An important westbound route for Canadian bitumen has met new official resistance in the province it would cross.
The government of British Columbia said evidence presented in federal hearings failed to allay its concerns about the proposed Northern Gateway pipeline project between Edmonton, Alta., and Kitimat, BC.
In its submission to the Joint Review Panel, the provincial government said Northern Gateway, a subsidiary of Enbridge Inc., hasn’t adequately addressed spill preparedness.
Although Northern Gateway claims to be able to respond effectively to land and marine spills, it said, the company “has presented little evidence about how it will respond in the event of a spill.” The province said, “It is not clear from the evidence that [Northern Gateway] will in fact be able to respond to spills either from the pipeline itself or from tankers carrying diluted bitumen from the proposed Kitimat terminal.”
The project involves a 1,177-km, 36-in. pipeline to carry 525,000 b/d of bitumen diluted with condensate to Kitimat and a twin 20-in. line to return 193,000 b/d of condensate to Edmonton.
The proposal has encountered opposition from environmental and some First Nations groups. The Liberal government of British Columbia Premier Christy Clark earlier made clear that provincial approval of the project wouldn’t be automatic (OGJ Online, Sept. 12, 2012).
Clark has insisted that British Columbians share wealth generated by production from the oil sands region of Alberta, a view opposed by Alberta Premier Alison Redford, a Progressive Conservative.
In a press statement about its submission to the Joint Review Panel, the British Columbia Ministry of Environment repeated the claim on oil sands revenue in this list of conditions for provincial approval of heavy oil pipelines:
• Successful completion of the environmental review, which for Northern Gateway “would mean a recommendation by the National Energy Board Joint Review Board that the project proceed.”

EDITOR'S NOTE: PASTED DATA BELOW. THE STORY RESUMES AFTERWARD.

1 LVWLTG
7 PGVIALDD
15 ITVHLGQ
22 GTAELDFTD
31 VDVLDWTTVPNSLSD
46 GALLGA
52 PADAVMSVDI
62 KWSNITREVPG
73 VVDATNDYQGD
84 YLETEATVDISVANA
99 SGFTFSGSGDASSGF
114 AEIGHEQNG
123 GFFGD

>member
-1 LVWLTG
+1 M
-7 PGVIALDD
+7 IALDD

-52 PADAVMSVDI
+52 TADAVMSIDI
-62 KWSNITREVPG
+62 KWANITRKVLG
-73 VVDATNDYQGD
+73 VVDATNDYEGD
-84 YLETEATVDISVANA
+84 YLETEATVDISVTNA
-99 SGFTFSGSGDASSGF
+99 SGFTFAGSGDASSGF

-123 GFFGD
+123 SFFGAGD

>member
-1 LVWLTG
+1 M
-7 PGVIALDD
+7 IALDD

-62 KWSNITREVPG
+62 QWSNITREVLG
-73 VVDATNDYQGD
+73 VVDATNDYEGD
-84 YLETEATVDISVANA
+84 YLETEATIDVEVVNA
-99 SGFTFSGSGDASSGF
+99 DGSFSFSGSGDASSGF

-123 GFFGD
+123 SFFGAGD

• “World-leading marine oil spill response, prevention, and recovery systems” for British Columbia’s coastline.
• “World-leading practices” for preventing and responding to land spills.
• Assurance that First Nations legal and treaty rights are addressed and that First Nations have opportunities, information, and resources “to participate in and benefit from a heavy-oil project.”
• A “fair share” for British Columbia “of the fiscal and economic benefits of a proposed heavy-oil project that reflect the level, degree, and nature of the risk borne by the province, the environment, and taxpayers.”
Northern Gateway is one of several proposed outlets for production from the Canadian oil sands region, growth of which is beginning to strain existing logistical systems.
Environmental opposition also has delayed US approval of the border crossing of another proposal, TransCanada PipeLines Ltd.’s Keystone XL project, which would be able to carry about 830,000 b/d of oil sands products to the US Midwest and Gulf Coast (OGJ Online, May 31, 2013).
Also, Kinder Morgan plans to apply for a 590,000-b/d expansion of its Trans Mountain Pipeline between Edmonton and Vancouver.
And TransCanada is assessing shipper interest in a project that would carry as much as 850,000 b/d of crude from Hardisty, Alta., to refineries and ports in eastern Canada (OGJ Online, Apr. 2, 2012).